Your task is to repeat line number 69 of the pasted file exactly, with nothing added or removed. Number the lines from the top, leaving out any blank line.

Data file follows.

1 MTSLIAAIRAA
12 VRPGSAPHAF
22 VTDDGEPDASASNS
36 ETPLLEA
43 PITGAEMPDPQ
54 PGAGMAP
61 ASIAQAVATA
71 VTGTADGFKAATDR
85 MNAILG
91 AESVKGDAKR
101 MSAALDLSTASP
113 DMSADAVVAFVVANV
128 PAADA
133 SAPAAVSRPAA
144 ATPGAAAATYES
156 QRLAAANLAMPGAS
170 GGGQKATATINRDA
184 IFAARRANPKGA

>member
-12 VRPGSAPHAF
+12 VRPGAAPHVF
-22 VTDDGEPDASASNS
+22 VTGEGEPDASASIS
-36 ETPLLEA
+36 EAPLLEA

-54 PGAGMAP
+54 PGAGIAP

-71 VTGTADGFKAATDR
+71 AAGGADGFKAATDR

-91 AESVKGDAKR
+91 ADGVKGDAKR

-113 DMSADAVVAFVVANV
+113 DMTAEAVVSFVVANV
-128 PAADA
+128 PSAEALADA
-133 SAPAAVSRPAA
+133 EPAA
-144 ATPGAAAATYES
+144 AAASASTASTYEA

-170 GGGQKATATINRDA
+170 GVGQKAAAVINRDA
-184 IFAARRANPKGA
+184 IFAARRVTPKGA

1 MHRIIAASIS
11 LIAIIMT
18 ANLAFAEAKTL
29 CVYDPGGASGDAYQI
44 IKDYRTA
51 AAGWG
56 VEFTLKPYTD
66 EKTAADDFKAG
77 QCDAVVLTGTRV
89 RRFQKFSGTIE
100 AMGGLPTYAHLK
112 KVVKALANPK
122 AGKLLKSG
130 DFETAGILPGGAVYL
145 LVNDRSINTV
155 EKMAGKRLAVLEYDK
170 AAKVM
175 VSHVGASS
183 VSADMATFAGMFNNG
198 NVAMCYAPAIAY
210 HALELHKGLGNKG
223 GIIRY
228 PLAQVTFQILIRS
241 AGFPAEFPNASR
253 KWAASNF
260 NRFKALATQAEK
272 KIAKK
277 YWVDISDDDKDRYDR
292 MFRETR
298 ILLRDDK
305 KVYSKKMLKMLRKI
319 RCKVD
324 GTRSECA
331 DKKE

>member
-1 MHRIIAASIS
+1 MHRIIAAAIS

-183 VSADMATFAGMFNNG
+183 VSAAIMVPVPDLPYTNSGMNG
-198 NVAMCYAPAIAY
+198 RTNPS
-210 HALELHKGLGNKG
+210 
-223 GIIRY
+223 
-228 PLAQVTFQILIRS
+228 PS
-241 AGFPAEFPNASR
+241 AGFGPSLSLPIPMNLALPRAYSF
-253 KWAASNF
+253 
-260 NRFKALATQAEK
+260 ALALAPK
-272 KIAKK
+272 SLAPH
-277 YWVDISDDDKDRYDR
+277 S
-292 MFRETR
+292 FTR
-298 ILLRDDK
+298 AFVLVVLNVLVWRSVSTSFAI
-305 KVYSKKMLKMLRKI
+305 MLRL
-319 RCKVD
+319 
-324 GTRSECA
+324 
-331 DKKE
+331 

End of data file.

260 NRFKALATQAEK